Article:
ConnecTech on offering learning opportunities to young people with physical impairments
Hungarian social innovators ConnecTech tell us about their project and experience of the European Social Innovation Competition (EUSIC) 2018.
ConnecTech is one of ten finalists for EUSIC 2018. Here, their program coordinator, Eszter Fay tells us more about why their project is so important and about their experience of the European Social Innovation Competition so far.
What is the inspiration for your project, and how do you think it will help to empower young people in a changing economy?
The world of technology is diverse, all around us, and offers opportunities to everyone, irrespective of their interests. However, if we look at it workforce-wise, what we see is quite the opposite. In Hungary, only 10 percent of IT professionals are women and this career path is practically out of the reach for other disadvantaged groups. Members of marginalised communities such as care-leavers or those with physical impairments are unlikely to see themselves as potential software engineers or UX developers, indeed they may not even know such roles exist. As digital skills and competencies become indispensable for everyone in the 21st Century, the digital skills gap can create further disadvantages within the labour market.
Some good news however is that diversity has become an important value and a business goal for many tech companies. Also it is very much possible to close the digital skills gap. This is what we have been doing in the last 4.5 years with our partners. In our Skool project, we aim to inspire and encourage girls in tech, in our KódKlub project, we support young boys and girls living in children’s homes. Now, with ConnecTech, we aim to empower young people with physical impairments in the world of technology.
My most exciting experience with the competition was the three-day-long Academy. Meeting the other teams and discussing their amazing projects was super energizing, inspiring and motivating! Furthermore, the various models and frameworks that we were introduced to at the Academy were all very useful. After we returned from the Academy, we discussed our project idea with our wider team, using these models (e.g. the Theory of Change framework and the 5R model). Our whiteboard was covered with coloured drawings of these models! They helped us a great deal in identifying where we needed to do more research or tweak our concept. Inspired from what we learnt at the Academy, we also carried out more interviews with physically disabled people and with organizations supporting them. We are very much looking forward to involving them more in the further development and design of our project.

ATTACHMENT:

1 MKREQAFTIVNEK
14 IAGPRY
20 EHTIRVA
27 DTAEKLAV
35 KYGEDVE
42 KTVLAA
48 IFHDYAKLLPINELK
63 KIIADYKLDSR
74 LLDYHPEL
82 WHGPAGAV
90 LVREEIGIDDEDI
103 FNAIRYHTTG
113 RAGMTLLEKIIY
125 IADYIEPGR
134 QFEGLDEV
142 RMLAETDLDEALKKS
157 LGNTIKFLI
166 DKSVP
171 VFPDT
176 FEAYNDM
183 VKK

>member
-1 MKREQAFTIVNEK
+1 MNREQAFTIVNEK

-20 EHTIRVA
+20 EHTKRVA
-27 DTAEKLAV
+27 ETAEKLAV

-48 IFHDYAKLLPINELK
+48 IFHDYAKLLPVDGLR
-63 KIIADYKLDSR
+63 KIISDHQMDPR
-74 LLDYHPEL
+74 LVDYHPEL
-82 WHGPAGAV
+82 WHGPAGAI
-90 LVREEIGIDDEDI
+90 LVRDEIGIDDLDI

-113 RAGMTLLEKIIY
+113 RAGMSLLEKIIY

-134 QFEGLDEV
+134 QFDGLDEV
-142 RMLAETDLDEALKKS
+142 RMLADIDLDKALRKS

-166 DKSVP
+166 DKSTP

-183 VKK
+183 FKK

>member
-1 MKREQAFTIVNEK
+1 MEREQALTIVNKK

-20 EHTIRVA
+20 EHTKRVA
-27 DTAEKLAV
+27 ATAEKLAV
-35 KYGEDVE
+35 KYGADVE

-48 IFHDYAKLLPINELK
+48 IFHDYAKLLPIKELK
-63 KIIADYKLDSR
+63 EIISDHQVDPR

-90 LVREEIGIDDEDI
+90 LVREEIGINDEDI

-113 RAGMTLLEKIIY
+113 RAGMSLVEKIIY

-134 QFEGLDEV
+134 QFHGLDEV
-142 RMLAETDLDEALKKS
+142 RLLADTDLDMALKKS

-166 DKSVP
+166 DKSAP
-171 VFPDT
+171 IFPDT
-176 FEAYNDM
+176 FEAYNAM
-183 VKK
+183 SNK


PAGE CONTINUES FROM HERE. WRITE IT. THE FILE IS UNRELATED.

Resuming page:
How do you see social innovation in Europe progressing over the next 10 years and what role do you see for yourself in that?
There is a huge need for great social innovation projects to move us towards a more environmentally aware and socially just Europe. I hope there will be many more social innovation projects in Hungary and in Europe across the next 10 years and beyond. I am hopeful, as when I talk with young people and ask them about their plans and dreams, they often say that they “want to do something good,” rather than something that is a “great business.” At the Foundation, we see the same in our mentors who volunteer to “give back to the society.” This is not just very nice to see but motivating and promising. We see ourselves as ambassadors of social entrepreneurship and we recognize our responsibility in encouraging others to dare to think outside of the box. In our discussions with young people, we often tell our story: the idea behind our Skool project and how it has developed. This way we try to show them that it is possible to do good and do well simultaneously.